What conclusion can we draw from this analysis? The early results from retail lifecycle products has been mixed.

Looked at in isolation, these products are performing as expected. When shares are rising the younger members with higher allocations to those assets do better. When share markets fall back, older members do get some protection but, over time, that protection comes at a cost because they miss out on the full benefits when markets rise.

It is also worth noting that each age cohort has met its return objective over five years. Also, performance for younger members (those born in the 1970s or later), has been ahead of the retail fund growth median which is probably what retail members would have experienced if a lifecycle strategy had not been introduced.
However, the overall performance of these retail lifecycle products relative to the MySuper growth options of not-for-profit funds has been disappointing.

Unlisted assets have made the difference

When we look at the factors that contribute to fund performance, we find that the main reason retail funds have lagged – even at the younger ages where growth allocations are higher – is that they have been less diversified than their not-for-profit counterparts and, in particular, have had less invested in unlisted assets (unlisted property and infrastructure and private equity) and more in listed shares and property and bonds.
The significance of those allocation differences become clear when we look at Table 2 which shows the performance of these asset sectors – again over three months, one year and five years to 31 December 2018. Almost without exception over all those time periods, unlisted assets have produced higher returns than their listed equivalents.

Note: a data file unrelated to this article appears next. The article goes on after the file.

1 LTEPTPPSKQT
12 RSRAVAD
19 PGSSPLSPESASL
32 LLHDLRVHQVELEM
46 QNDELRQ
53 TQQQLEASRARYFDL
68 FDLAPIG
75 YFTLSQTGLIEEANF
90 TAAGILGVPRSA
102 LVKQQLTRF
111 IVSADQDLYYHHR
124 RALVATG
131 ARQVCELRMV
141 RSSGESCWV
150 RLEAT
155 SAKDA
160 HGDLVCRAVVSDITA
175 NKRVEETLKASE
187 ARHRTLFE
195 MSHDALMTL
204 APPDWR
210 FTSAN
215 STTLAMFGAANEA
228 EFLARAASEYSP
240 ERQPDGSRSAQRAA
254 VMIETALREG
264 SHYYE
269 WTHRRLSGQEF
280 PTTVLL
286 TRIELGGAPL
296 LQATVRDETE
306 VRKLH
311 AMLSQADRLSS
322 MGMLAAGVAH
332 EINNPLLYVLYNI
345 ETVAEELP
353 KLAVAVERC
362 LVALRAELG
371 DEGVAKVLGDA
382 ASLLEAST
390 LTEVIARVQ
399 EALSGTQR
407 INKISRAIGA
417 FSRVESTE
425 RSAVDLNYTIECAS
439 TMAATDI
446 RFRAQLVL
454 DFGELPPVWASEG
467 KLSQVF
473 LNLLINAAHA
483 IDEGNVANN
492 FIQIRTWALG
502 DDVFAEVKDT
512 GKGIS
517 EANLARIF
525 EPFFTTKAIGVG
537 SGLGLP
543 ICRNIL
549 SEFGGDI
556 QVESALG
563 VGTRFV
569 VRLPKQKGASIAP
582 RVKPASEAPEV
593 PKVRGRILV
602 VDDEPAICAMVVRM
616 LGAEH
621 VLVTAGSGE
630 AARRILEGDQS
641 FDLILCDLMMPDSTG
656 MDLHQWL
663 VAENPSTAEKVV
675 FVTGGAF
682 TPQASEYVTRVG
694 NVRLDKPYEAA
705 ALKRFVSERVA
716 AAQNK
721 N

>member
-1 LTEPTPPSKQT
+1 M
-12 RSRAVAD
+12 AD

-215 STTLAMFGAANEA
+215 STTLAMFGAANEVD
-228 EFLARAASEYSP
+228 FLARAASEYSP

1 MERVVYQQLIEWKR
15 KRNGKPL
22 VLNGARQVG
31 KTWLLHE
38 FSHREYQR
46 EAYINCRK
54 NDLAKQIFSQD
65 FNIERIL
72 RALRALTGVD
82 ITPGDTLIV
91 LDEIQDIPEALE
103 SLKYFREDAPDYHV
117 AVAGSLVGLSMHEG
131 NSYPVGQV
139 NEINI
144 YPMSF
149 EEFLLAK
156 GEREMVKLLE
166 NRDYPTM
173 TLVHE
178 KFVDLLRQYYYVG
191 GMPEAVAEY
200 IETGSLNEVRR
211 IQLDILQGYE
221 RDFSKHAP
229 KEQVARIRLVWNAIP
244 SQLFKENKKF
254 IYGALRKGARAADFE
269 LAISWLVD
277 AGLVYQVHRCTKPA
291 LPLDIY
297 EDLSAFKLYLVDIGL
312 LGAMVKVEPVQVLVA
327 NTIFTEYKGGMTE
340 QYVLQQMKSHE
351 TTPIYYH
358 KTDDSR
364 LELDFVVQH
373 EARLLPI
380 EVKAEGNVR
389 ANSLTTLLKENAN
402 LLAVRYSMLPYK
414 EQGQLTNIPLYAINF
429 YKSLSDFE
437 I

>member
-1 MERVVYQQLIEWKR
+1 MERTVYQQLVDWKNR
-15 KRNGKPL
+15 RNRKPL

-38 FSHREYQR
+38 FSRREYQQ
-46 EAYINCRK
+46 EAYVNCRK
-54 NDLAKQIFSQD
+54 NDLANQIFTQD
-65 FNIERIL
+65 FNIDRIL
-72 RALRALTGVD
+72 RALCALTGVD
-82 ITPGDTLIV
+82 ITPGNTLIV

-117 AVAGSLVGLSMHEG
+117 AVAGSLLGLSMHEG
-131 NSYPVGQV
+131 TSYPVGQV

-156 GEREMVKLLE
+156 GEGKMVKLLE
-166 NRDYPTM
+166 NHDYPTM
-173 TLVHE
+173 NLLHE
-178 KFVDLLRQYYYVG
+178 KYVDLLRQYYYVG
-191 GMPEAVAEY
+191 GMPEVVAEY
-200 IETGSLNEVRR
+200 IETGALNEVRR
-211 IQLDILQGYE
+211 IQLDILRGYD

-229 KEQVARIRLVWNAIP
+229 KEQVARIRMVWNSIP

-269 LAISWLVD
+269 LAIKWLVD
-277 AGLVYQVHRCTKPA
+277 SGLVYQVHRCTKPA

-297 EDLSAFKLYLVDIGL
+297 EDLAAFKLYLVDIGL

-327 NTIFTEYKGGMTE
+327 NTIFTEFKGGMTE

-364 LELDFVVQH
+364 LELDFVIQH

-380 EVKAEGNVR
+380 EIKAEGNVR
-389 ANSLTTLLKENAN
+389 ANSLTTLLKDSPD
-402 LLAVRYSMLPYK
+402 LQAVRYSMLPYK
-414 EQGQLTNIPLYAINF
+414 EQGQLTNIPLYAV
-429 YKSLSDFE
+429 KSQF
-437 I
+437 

It is true that retail funds are somewhat constrained in how they invest by their greater need for liquidity, because their cash flows aren’t as strong as those of the not-for-profit funds. It is also true that, since retail MySuper funds started gaining sufficient scale following the transition of accrued default amounts in 2016/17, a few have been increasing their target allocations to unlisted assets in an attempt to better compete with not-for-profit funds. However those allocations, both current and targeted, are still far lower than those of most not-for-profit funds.

Active management has proved its worth

When MySuper was first proposed, one of our concerns was that the emphasis on low fees might cause good funds to change the way they invested. We were worried that there would be a move towards low-cost, indexed management of all asset classes at the expense of active management and that this would be to the detriment of net, post-fee performance. Initially, there was indeed an increase in passive or enhanced passive management in some instances but it has been less prevalent than we feared and few others have followed this approach.

To illustrate the worth of active management within the context of a diversified fund, we can look at the performance of the five funds in our universe that offer an indexed option with about 70% growth assets as well as a traditional diversified MySuper Growth option.

Table 3 compares the performance of each fund’s indexed and MySuper default. Except for Legal Super, the traditionally-managed MySuper default has outperformed the indexed option over the negative December 2018 quarter, the marginally positive 2018 calendar year and over the full 5 year lifetime of MySuper. The main reason for the outperformance is industry funds’ exposure to unlisted assets in their MySuper options that are not available in indexed strategies which are limited to assets with listed market benchmarks. Some not-for-profit funds have also benefited from the strong performance of their active managers, especially in Australian shares